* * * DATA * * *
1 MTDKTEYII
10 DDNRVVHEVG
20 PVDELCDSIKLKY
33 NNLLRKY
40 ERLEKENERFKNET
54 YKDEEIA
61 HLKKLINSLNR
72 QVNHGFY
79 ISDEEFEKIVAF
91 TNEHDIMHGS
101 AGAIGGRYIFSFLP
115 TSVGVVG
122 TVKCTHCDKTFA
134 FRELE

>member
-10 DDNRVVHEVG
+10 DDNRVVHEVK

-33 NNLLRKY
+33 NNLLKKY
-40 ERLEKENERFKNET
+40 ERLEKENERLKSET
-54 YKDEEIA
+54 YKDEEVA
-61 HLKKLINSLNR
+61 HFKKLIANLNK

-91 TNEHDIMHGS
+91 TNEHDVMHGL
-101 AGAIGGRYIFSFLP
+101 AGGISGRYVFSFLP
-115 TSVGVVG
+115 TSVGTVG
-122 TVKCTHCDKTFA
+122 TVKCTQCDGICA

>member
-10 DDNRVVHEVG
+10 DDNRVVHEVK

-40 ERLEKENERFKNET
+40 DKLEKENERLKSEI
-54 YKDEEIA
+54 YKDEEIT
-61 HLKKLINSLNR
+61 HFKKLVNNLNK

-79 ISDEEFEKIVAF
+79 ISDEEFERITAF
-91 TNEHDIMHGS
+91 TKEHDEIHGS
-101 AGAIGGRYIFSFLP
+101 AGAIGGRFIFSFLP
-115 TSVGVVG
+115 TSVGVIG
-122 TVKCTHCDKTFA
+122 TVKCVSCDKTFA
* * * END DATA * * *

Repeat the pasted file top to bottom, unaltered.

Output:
1 MTDKTEYII
10 DDNRVVHEVG
20 PVDELCDSIKLKY
33 NNLLRKY
40 ERLEKENERFKNET
54 YKDEEIA
61 HLKKLINSLNR
72 QVNHGFY
79 ISDEEFEKIVAF
91 TNEHDIMHGS
101 AGAIGGRYIFSFLP
115 TSVGVVG
122 TVKCTHCDKTFA
134 FRELE

>member
-10 DDNRVVHEVG
+10 DDNRVVHEVK

-33 NNLLRKY
+33 NNLLKKY
-40 ERLEKENERFKNET
+40 ERLEKENERLKSET
-54 YKDEEIA
+54 YKDEEVA
-61 HLKKLINSLNR
+61 HFKKLIANLNK

-91 TNEHDIMHGS
+91 TNEHDVMHGL
-101 AGAIGGRYIFSFLP
+101 AGGISGRYVFSFLP
-115 TSVGVVG
+115 TSVGTVG
-122 TVKCTHCDKTFA
+122 TVKCTQCDGICA

>member
-10 DDNRVVHEVG
+10 DDNRVVHEVK

-40 ERLEKENERFKNET
+40 DKLEKENERLKSEI
-54 YKDEEIA
+54 YKDEEIT
-61 HLKKLINSLNR
+61 HFKKLVNNLNK

-79 ISDEEFEKIVAF
+79 ISDEEFERITAF
-91 TNEHDIMHGS
+91 TKEHDEIHGS
-101 AGAIGGRYIFSFLP
+101 AGAIGGRFIFSFLP
-115 TSVGVVG
+115 TSVGVIG
-122 TVKCTHCDKTFA
+122 TVKCVSCDKTFA